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HMRC to chase after unnecessary levels of tax payer information

Boodle Hatfield believe that HMRC's desire to increase transparency will only succeed in creating an unnecessary layer of bureaucracy

25 August 2015

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The government's plans to bring almost every form of inheritance tax (IHT) planning into the disclosure of avoidance schemes (DOTAS) regime will swamp HMRC with information it does not want or need.

Law firm Boodle Hatfield says that the tax authority's consultation on changing the 'hallmarks' of financial products will 'require even straightforward arrangements to be disclosed'.

The 'hallmarks' detailed to in the Finance Act 2015 refer to the 'detail of arrangements that fall to be disclosed'.

The consultation proposes draft regulations designed to strengthen these hallmarks with regards to arrangements involving IHT.

Geoffrey Todd, a partner in the private client and tax team at Boodle Hatffield, said: 'These proposals have largely gone unnoticed.

'They have been consulted on before and in response, the government suggested that it would clarify the scope of the draft regulations, but this has not yet happened.'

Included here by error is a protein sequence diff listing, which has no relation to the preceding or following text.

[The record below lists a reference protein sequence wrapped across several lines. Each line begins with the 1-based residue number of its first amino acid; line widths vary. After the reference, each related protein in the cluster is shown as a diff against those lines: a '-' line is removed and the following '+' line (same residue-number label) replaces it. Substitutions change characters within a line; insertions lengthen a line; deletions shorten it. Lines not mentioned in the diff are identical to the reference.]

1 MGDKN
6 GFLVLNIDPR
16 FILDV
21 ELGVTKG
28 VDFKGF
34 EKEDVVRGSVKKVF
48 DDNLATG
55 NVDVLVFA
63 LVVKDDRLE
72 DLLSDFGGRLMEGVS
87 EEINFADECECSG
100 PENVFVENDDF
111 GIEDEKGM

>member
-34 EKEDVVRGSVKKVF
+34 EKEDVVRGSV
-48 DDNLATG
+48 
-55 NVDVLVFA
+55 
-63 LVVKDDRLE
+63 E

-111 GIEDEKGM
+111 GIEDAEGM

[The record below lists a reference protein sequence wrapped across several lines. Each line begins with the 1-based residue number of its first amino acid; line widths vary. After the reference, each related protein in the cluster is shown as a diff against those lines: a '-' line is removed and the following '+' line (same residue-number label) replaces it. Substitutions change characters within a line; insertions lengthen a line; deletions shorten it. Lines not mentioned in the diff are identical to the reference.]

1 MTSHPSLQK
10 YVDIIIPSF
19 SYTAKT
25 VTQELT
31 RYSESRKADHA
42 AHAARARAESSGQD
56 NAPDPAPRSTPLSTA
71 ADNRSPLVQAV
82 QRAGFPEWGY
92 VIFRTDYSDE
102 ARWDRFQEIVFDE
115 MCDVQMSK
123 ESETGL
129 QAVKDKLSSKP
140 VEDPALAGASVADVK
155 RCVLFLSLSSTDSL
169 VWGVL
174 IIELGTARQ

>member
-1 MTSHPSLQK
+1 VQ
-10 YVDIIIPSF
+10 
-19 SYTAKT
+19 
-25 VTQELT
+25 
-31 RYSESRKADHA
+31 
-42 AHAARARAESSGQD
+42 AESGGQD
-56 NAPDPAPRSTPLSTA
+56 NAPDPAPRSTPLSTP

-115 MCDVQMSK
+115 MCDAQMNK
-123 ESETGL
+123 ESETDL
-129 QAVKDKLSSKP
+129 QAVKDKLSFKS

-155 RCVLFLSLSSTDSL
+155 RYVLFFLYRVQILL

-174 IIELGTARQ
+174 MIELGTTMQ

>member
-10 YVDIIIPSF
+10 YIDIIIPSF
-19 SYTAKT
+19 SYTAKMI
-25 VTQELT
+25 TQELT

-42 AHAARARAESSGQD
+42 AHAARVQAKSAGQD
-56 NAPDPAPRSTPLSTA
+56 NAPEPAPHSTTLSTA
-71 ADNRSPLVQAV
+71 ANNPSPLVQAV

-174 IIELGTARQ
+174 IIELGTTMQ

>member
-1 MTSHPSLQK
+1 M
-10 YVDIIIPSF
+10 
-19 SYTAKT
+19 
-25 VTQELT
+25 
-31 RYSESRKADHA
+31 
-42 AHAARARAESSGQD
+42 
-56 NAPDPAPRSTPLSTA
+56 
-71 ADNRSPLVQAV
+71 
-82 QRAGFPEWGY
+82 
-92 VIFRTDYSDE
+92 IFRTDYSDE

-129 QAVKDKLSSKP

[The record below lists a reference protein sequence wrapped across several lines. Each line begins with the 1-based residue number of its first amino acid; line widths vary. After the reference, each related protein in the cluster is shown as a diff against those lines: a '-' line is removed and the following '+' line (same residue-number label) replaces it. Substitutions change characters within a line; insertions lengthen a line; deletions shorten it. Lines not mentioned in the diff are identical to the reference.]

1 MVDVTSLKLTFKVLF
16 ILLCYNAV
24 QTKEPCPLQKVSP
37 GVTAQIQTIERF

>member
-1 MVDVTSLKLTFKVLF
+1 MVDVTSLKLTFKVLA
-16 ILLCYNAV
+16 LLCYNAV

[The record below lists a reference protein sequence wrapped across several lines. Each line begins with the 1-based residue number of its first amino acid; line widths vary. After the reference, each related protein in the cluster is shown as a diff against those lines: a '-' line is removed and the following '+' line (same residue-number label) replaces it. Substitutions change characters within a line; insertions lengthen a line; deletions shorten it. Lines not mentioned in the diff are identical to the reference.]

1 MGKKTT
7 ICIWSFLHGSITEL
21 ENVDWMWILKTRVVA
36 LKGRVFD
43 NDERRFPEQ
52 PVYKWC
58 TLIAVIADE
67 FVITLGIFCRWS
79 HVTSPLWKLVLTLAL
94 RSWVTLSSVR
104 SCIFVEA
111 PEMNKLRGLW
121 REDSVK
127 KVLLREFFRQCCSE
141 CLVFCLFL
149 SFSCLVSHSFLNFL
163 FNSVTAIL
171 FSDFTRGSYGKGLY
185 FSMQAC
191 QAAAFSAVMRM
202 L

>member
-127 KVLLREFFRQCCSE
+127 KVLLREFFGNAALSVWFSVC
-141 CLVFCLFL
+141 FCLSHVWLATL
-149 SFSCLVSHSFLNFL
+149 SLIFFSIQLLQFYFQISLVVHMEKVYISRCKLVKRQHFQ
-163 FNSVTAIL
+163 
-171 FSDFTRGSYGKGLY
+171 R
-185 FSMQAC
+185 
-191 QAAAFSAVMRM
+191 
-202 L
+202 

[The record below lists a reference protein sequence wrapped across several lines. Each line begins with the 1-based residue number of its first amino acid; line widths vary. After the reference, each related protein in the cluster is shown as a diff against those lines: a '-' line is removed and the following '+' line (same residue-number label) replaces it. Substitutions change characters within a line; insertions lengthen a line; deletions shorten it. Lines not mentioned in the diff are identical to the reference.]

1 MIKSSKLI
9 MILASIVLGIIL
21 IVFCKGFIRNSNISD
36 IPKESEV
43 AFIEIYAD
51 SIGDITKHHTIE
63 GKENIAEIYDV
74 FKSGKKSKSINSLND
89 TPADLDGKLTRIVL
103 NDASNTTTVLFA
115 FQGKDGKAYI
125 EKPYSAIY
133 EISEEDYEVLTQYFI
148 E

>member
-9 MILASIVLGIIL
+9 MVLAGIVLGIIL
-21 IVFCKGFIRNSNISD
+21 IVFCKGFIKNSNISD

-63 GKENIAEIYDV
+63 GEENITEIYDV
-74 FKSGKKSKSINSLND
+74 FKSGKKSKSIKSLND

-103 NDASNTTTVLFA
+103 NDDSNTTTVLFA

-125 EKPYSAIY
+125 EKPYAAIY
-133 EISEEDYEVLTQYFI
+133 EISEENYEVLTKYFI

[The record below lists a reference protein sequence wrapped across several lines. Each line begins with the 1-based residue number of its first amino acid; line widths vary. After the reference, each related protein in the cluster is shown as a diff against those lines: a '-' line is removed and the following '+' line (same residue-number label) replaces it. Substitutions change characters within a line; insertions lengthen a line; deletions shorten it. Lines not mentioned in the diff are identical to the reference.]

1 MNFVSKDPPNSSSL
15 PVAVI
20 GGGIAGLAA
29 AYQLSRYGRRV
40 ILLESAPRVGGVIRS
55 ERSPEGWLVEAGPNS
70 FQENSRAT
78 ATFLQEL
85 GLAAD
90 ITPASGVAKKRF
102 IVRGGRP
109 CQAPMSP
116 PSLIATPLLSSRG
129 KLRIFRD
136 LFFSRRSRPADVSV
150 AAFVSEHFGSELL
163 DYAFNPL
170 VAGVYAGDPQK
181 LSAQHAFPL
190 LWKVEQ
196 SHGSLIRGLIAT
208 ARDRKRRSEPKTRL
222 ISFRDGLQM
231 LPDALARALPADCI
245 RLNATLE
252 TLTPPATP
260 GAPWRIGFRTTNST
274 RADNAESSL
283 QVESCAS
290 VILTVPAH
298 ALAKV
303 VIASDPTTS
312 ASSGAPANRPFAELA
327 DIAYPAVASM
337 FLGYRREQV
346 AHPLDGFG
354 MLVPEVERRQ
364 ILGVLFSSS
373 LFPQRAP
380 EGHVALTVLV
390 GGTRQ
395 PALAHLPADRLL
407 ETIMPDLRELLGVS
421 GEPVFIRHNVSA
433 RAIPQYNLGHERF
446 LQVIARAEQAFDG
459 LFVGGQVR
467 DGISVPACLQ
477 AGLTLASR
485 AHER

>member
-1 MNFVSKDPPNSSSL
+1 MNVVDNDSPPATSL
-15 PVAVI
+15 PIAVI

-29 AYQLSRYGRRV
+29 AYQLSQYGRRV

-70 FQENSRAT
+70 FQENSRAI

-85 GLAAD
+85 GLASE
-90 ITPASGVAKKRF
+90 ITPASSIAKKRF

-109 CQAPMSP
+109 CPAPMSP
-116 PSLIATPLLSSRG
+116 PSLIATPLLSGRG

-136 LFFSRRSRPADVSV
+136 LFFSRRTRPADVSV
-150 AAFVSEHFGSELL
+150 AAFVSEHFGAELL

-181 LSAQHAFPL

He expressed particular concern about the need to report participation in any arrangement where a person would be unlikely to enter into it, other than to obtain an IHT advantage.

'[This] latter condition is particularly unclear and potentially very wide', warns Todd.

'There are specific exceptions, most notably for planning by means of a will, but these are in contrast fairly narrow. A great range of lifetime IHT planning arrangements could potentially be caught.'

He explained: '[The current] regime requires individuals and their advisers to notify HMRC of any tax avoidance schemes within a set time scale. It has been in existence for some time but currently only applies to IHT to the extent that a scheme seeks to avoid an IHT entry charge on a lifetime transfer into a trust.'

The draft regulations, which are out for consultation until 10 September, will encompass 'any arrangements that aim to avoid IHT either on death or on lifetime transfers', Todd added.

 

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Tax & Wealth structuring